The Artist’s Model

The Artist’s Model

by Kent Swarts

Paulos Vuillard stood behind his easel as if hiding from the world and only peered around the corner to view me, be it ever so briefly. He has painted me four times, twice nude always standing. Paulos never lets me see a work. “No one can view my unfinished art.” Both introverted and secretive, Paulos rarely leaves his home except to shop for groceries and drink at the bar where I work.

When I started working at the bar, I was told that he drank here only on Tuesday nights and had for the past several years. Why only on Tuesday? A patron said it was the quietest night and then saluted me with his stein. This demure, youthful man intrigued me. I asked my boss to routinely schedule me for Tuesday nights.

Mr. Vuillard stands about five ten, is slightly built and has hair to his shoulders that he keeps beautifully groomed. Otherwise, his clothes are shabby and often are spotted or smeared with paint of various colors. Vuillard looks to be near thirty, but when I commented to a patron, she said he was in his mid-twenties thus making him two years older than I. I was told he was quite gifted and well known.

The first few Tuesdays I worked, Mr. Vuillard stared at me. His eyes would follow me as I flitted around the room taking drink orders and serving. At first, it bothered me, but after two weeks, I grew accustomed to his stare.

One Tuesday night near closing, he asked if I were busy next week during the day. I must have appeared astonished because he looked worried and then frightened. Without delay, I said I was available and asked why he was curious. He said he wanted me to model for a painting or two he had ‘conceptualized’. I agreed, and that is how we came to be a couple if even for only the briefest time.

I arrived at his house at 10:00 each morning, and he would place me in the pose he wanted. After each session, he thanked me and paid me a tidy sum. I would ask to see the painting, but he said no, they were not finished.

Midway through the following month, he asked if I would model once again to which I said yes. This time, he asked me to pose nude. I, being from a puritanical family, blushed and told him I had to think on it. He apologized for offending me and looked hurt. I immediately said yes. For the next two weeks, I posed nude three days a week while he peered from behind his easel. When he told me I was done, I asked to see the two works; and he said the same thing as before.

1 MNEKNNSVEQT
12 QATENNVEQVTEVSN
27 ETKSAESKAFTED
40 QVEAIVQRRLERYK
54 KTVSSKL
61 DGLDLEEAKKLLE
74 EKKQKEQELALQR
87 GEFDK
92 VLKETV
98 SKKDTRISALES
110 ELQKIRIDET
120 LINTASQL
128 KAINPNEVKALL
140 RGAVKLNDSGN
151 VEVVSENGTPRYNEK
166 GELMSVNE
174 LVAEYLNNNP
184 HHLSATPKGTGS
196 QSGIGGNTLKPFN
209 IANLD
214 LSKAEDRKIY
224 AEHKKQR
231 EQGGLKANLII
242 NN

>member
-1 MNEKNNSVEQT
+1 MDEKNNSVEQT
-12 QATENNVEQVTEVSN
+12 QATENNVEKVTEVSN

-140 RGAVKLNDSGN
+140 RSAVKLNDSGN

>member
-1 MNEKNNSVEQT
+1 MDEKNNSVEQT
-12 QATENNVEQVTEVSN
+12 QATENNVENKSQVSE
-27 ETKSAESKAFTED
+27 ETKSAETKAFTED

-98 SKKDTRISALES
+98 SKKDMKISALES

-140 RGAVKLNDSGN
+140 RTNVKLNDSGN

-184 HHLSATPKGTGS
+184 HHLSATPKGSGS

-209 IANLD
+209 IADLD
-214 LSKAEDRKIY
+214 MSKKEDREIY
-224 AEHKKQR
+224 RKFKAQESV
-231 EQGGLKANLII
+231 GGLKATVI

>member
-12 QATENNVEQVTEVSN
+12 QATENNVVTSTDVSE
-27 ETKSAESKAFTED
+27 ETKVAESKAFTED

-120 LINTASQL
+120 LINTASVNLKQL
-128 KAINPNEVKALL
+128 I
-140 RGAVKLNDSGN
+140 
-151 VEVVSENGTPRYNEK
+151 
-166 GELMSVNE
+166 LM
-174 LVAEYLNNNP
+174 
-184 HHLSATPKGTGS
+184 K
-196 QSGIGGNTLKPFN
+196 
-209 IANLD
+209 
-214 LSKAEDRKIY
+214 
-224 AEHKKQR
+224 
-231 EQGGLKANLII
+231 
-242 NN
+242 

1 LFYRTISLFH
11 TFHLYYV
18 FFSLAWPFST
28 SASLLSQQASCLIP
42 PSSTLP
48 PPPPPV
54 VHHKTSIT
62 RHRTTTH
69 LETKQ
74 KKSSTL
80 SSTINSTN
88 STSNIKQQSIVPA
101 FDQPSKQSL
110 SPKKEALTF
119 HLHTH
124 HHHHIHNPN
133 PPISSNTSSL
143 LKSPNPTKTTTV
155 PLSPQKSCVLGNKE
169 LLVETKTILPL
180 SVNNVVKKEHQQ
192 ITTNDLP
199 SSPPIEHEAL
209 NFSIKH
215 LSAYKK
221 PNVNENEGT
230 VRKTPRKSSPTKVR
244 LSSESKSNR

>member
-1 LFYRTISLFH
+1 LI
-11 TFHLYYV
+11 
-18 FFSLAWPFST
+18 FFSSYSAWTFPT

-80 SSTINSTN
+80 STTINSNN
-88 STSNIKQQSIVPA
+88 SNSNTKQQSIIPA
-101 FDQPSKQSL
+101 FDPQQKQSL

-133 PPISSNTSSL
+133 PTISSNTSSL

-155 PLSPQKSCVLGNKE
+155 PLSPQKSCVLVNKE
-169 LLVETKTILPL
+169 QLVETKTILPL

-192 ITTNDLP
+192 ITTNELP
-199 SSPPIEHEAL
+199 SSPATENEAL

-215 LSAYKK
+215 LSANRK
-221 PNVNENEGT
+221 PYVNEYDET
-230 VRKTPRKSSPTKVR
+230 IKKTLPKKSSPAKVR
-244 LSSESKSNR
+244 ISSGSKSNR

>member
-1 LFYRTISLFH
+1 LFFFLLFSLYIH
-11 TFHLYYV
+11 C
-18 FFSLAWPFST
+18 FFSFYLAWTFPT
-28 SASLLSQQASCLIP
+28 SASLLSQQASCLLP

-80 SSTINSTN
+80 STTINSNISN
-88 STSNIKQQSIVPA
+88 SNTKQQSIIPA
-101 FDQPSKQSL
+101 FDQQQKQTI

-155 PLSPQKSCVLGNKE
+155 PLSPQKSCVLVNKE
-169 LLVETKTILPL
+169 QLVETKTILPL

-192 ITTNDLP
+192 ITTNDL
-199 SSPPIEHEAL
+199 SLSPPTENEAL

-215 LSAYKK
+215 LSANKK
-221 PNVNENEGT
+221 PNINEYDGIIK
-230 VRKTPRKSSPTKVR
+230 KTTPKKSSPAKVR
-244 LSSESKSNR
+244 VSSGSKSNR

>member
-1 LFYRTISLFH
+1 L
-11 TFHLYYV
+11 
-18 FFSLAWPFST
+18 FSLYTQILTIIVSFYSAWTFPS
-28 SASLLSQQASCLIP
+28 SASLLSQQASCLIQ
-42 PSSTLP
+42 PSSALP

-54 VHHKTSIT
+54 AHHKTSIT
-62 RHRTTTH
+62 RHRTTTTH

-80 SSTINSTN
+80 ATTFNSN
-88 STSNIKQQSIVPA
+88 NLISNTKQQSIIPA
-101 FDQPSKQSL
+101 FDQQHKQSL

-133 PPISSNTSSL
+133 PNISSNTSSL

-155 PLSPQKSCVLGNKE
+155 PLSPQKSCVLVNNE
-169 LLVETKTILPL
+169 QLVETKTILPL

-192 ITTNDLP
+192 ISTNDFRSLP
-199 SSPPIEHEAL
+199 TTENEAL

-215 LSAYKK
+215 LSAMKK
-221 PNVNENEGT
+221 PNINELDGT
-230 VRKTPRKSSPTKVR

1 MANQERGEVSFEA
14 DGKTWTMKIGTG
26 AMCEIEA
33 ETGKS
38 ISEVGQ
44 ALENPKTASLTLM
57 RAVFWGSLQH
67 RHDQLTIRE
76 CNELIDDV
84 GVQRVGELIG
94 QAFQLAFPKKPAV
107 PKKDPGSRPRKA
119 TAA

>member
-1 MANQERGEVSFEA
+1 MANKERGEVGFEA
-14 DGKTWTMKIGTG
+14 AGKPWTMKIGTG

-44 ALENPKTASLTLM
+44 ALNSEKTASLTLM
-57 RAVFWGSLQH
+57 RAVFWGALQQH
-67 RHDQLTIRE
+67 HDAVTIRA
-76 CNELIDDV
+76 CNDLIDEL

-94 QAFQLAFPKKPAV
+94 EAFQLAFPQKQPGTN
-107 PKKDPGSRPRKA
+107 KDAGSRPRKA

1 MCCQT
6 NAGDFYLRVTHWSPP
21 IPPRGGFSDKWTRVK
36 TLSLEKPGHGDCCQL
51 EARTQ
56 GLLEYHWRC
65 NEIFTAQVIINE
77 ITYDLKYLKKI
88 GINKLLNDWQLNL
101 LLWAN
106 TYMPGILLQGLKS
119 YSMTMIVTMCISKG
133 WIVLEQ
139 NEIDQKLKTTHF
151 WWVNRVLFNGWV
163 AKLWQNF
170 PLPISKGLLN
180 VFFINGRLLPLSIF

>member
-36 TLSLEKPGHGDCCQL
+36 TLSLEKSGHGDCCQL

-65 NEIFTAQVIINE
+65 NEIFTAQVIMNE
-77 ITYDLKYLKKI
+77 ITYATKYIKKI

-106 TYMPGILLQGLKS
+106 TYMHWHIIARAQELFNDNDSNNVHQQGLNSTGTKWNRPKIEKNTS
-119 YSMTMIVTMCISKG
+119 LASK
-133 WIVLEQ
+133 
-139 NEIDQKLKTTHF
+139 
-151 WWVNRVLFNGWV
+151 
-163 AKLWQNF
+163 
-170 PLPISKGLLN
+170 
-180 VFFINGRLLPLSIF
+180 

I became testy. I told him I had spent quite some time standing like a statue neither smiling nor frowning. He said, “My dear, I promise you will see them the day they are finished, but not a moment sooner. I have to complete the background. You are quite complex. What will the setting be? I put the paintings aside until we discover.”

I nodded not fully comprehending.

“My dear, come, and together we just might find each proper setting.”

We began dating. He packed lunch baskets, and we’d walk through the park or downtown and have lunch on the courthouse steps or by the river where the old railroad bridge crossed. He was sweet, kind and laughed. He asked me to dinner one Tuesday night and took me to a French cafe I suggested earlier. I ate very little, how could I? He told me he loved me and reached for my hand. I gasped and stretched my hand to his. Joined in this way, I felt devotion.

He smiled so warmly, when he dropped me at my door. I kissed him goodnight on the cheek because he pulled away too shy to be kissed on the mouth. Over the next few weeks, he took me to dinner, the theater to watch a ballet and the opening of an art exhibit showcasing Archer Courier.

We held hands; he promised to love me always. But he never kissed me passionately. I had not told him I loved him. I wanted to be entirely sure before I did.

One day when I arrived after he asked me over, I started to strip thinking he’d enjoy seeing me naked for a painting. “What are you doing?” he exclaimed.


“You mustn’t. My wife will no longer understand.”

I reeled in horror. “Wife?”

“She returned from France yesterday. I wanted you to look at two paintings of my garden.”

“You told me you love me; you’d cherish me forever.”

“I do and I will. I love you with all my heart.”

“I really don’t understand.”

“It is quite simple. I love my wife, and I love you. I can only be married . . .”

I was no longer listening. The canvasses that held my image were no longer stacked face toward the wall. In their place stood a table with a vase of flowers. “You’re painting a table with a vase?” I screamed.

“Yes. My wife creates the scenes I paint.”

Astonished, I gazed with hatred into his eyes. “You didn’t finish those paintings of me because your wife wasn’t here to pick the damn background?”

“I showed her the paintings,” he pleaded. “She said they were not my best work, so I will start over with a subject she picks.”

I turned leaving. What a fool I had been. He was incapable of making decisions. He always asked what I wanted to do, and we did most of those things. At dinner, he ate whatever I ate. I thought these things were idiosyncrasies of this wonderfully talented artist. Now I find he is unable to make any decision even about whom he loves.

He either loves everyone or is incapable of true love.

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Kent Swarts
Kent Swarts is a retired aerospace engineer and an active astronomer. He publishes the club’s newsletter. He is a published author of short stories in three anthologies and online. He lives in Waco, Texas with his wife.

3 thoughts on “The Artist’s Model

  1. Artist/model interactions are always fascinating. However, the story is always so much better if actions and dialogue show us how the characters feel, rather than being told by the author. Keep working on it. Do you have stories that relate to space and astronomy?

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